A lawsuit against California’s state-run auto-IRA program has been dismissed by a federal judge.
U.S. District Judge Morrison C. England Jr., in ruling on the question of whether the legislation establishing the CalSavers program is preempted by the Employee Retirement Income Security Act (ERISA), noted first that, per ERISA, it will “supersede any and all state laws insofar as they may now or hereafter relate to any employee benefit plan.” He also noted that an “employee pension plan” is “any plan, fund or program … established or maintained by an employer” that provides retirement income to employees.
The plaintiffs assert that the CalSavers Board and Trust are employers because a “trust” is a “person” who is “acting indirectly in the interest of an employer.” The plaintiffs relied on a previous case in which a judge found that an association of construction employers that created and administered a trust offering health benefits could be an ERISA employer. However, since the CalSavers’ Trust is administered by the state-created board, not a group of employers, England declined to find that the board and trust are “employers” under ERISA.
England also found that actual employers have no discretion in the administration of CalSavers and do not make any promises to employees: Employers simply remit payroll deducted payments to the program and otherwise have no discretion regarding the funds. “The role of actual employers in CalSavers is limited to providing a roster of eligible employees, providing contact information of eligible employees, making payroll deductions and remitting such deductions,” the court order says. “Such ministerial duties do not rise to the level of an employee benefit plan established or maintained by actual employers.”
Turning to the question of whether the state statute establishing the CalSavers program “relate[s] to any employee benefit plan,” England noted that, “While CalSavers applies only when actual employers do not have an existing ERISA or employer-sponsored retirement plan, the program does not interfere with existing ERISA or retirement plans provided by actual employers.” He cited a previous court case that found, “Where a law is fully functional even in the absence of a single ERISA plan, it does not make an impermissible reference to ERISA plans.”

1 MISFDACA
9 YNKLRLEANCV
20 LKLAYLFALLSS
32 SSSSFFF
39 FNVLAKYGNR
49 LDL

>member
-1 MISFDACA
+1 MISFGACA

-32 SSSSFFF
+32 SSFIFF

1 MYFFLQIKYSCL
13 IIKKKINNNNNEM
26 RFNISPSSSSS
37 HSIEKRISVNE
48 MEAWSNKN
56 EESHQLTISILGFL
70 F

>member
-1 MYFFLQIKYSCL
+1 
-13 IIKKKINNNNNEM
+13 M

England addressed a reference to a 2016 U.S. Supreme Court decision in Gobeille v. Liberty Mut. Ins. Co., brought up by both the plaintiffs and in a statement of interest filed in the case by U.S. attorneys. In that case, a Vermont statute required health insurers, including ERISA plans, to disclose “payments relating to health care claims and other information relating to health care services” for a state database. The Supreme Court held the statute was preempted by ERISA because the disclosure requirement interfered with the nationally uniform plan administration and regulatory reporting domain of ERISA.
But England said Gobeille differs from the present matter because CalSavers does not impose additional reporting requirements on existing ERISA plans. The information provided by participating employers does not interfere with ERISA’s regulatory domain because reporting is only required where no ERISA or any other employer-sponsored retirement plan exists. “As such, there is no impermissible ‘connection with’ an ERISA plan which results in the preemption of CalSavers,” England concluded.
Unlike the previous time the case was dismissed, England decided that granting the plaintiffs leave to amend would be futile because their first amended complaint “is substantially similar to their original complaint.”